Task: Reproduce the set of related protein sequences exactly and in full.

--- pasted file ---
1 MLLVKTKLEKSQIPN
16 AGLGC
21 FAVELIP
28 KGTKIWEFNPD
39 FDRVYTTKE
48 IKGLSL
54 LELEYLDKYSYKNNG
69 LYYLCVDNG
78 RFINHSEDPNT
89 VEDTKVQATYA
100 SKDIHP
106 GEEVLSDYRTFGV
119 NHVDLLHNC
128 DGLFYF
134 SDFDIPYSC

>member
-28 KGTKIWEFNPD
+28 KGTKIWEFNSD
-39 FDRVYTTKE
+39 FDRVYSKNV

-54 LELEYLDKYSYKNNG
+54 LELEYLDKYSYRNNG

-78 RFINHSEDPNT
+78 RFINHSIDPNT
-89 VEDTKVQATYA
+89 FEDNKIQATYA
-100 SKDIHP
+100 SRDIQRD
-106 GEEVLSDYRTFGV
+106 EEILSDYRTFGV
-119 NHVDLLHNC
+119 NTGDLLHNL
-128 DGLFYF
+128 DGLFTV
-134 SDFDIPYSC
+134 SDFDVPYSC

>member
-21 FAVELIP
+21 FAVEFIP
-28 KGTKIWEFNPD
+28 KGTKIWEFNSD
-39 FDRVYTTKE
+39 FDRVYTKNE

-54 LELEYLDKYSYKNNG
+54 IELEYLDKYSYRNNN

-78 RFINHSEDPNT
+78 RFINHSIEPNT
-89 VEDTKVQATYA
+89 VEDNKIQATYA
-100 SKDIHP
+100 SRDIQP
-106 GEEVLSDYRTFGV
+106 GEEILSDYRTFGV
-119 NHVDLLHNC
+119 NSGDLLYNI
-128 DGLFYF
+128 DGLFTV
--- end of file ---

1 MLLVKTKLEKSQIPN
16 AGLGC
21 FAVELIP
28 KGTKIWEFNPD
39 FDRVYTTKE
48 IKGLSL
54 LELEYLDKYSYKNNG
69 LYYLCVDNG
78 RFINHSEDPNT
89 VEDTKVQATYA
100 SKDIHP
106 GEEVLSDYRTFGV
119 NHVDLLHNC
128 DGLFYF
134 SDFDIPYSC

>member
-28 KGTKIWEFNPD
+28 KGTKIWEFNSD
-39 FDRVYTTKE
+39 FDRVYSKNV

-54 LELEYLDKYSYKNNG
+54 LELEYLDKYSYRNNG

-78 RFINHSEDPNT
+78 RFINHSIDPNT
-89 VEDTKVQATYA
+89 FEDNKIQATYA
-100 SKDIHP
+100 SRDIQRD
-106 GEEVLSDYRTFGV
+106 EEILSDYRTFGV
-119 NHVDLLHNC
+119 NTGDLLHNL
-128 DGLFYF
+128 DGLFTV
-134 SDFDIPYSC
+134 SDFDVPYSC

>member
-21 FAVELIP
+21 FAVEFIP
-28 KGTKIWEFNPD
+28 KGTKIWEFNSD
-39 FDRVYTTKE
+39 FDRVYTKNE

-54 LELEYLDKYSYKNNG
+54 IELEYLDKYSYRNNN

-78 RFINHSEDPNT
+78 RFINHSIEPNT
-89 VEDTKVQATYA
+89 VEDNKIQATYA
-100 SKDIHP
+100 SRDIQP
-106 GEEVLSDYRTFGV
+106 GEEILSDYRTFGV
-119 NHVDLLHNC
+119 NSGDLLYNI
-128 DGLFYF
+128 DGLFTV